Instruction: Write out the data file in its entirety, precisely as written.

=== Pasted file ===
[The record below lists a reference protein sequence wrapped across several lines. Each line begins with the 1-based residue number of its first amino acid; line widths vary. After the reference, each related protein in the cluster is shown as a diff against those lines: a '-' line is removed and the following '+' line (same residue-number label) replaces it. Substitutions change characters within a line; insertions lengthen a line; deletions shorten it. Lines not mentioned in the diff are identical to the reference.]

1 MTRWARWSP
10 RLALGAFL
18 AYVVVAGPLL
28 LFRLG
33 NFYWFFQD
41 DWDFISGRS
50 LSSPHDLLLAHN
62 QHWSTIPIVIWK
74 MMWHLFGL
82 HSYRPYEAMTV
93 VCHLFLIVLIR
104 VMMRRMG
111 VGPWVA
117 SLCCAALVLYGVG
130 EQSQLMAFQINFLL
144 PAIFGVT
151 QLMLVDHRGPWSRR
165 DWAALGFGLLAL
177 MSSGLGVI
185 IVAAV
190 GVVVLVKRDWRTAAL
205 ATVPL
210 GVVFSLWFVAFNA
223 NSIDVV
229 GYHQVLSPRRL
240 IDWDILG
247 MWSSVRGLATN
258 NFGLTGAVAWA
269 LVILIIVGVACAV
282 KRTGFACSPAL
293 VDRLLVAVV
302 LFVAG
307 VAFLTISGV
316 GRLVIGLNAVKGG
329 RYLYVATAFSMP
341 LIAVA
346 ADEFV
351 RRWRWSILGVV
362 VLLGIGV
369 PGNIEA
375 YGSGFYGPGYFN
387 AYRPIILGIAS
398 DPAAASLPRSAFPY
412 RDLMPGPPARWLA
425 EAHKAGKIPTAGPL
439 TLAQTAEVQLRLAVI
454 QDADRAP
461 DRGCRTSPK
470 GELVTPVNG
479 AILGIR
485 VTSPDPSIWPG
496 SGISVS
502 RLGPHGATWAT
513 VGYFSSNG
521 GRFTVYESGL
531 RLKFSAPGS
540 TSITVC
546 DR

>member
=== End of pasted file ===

[The record below lists a reference protein sequence wrapped across several lines. Each line begins with the 1-based residue number of its first amino acid; line widths vary. After the reference, each related protein in the cluster is shown as a diff against those lines: a '-' line is removed and the following '+' line (same residue-number label) replaces it. Substitutions change characters within a line; insertions lengthen a line; deletions shorten it. Lines not mentioned in the diff are identical to the reference.]

1 MTRWARWSP
10 RLALGAFL
18 AYVVVAGPLL
28 LFRLG
33 NFYWFFQD
41 DWDFISGRS
50 LSSPHDLLLAHN
62 QHWSTIPIVIWK
74 MMWHLFGL
82 HSYRPYEAMTV
93 VCHLFLIVLIR
104 VMMRRMG
111 VGPWVA
117 SLCCAALVLYGVG
130 EQSQLMAFQINFLL
144 PAIFGVT
151 QLMLVDHRGPWSRR
165 DWAALGFGLLAL
177 MSSGLGVI
185 IVAAV
190 GVVVLVKRDWRTAAL
205 ATVPL
210 GVVFSLWFVAFNA
223 NSIDVV
229 GYHQVLSPRRL
240 IDWDILG
247 MWSSVRGLATN
258 NFGLTGAVAWA
269 LVILIIVGVACAV
282 KRTGFACSPAL
293 VDRLLVAVV
302 LFVAG
307 VAFLTISGV
316 GRLVIGLNAVKGG
329 RYLYVATAFSMP
341 LIAVA
346 ADEFV
351 RRWRWSILGVV
362 VLLGIGV
369 PGNIEA
375 YGSGFYGPGYFN
387 AYRPIILGIAS
398 DPAAASLPRSAFPY
412 RDLMPGPPARWLA
425 EAHKAGKIPTAGPL
439 TLAQTAEVQLRLAVI
454 QDADRAP
461 DRGCRTSPK
470 GELVTPVNG
479 AILGIR
485 VTSPDPSIWPG
496 SGISVS
502 RLGPHGATWAT
513 VGYFSSNG
521 GRFTVYESGL
531 RLKFSAPGS
540 TSITVC
546 DR

>member